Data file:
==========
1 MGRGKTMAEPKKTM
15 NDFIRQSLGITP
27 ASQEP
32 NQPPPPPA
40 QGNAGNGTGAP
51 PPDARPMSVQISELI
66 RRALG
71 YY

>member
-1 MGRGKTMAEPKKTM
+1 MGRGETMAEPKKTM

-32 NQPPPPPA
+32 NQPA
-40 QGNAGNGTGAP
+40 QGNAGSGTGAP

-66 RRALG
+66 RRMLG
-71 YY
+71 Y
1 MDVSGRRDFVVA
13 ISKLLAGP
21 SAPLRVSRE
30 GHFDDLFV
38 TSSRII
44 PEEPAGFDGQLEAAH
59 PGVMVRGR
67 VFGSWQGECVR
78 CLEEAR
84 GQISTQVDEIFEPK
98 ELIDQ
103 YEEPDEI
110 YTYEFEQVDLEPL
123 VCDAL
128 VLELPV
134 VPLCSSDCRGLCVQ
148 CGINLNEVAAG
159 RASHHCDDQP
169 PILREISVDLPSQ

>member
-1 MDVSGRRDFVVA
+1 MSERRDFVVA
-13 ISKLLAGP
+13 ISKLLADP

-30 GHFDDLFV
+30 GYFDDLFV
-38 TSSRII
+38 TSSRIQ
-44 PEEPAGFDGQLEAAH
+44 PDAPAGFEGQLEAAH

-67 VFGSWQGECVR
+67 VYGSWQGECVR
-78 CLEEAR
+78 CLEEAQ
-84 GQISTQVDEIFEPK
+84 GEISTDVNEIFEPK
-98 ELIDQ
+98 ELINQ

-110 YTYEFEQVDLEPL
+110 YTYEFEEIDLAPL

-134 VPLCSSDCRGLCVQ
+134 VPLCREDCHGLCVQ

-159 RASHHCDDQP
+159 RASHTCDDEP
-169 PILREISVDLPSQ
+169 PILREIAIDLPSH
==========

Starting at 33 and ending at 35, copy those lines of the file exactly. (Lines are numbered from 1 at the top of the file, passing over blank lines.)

123 VCDAL
128 VLELPV
134 VPLCSSDCRGLCVQ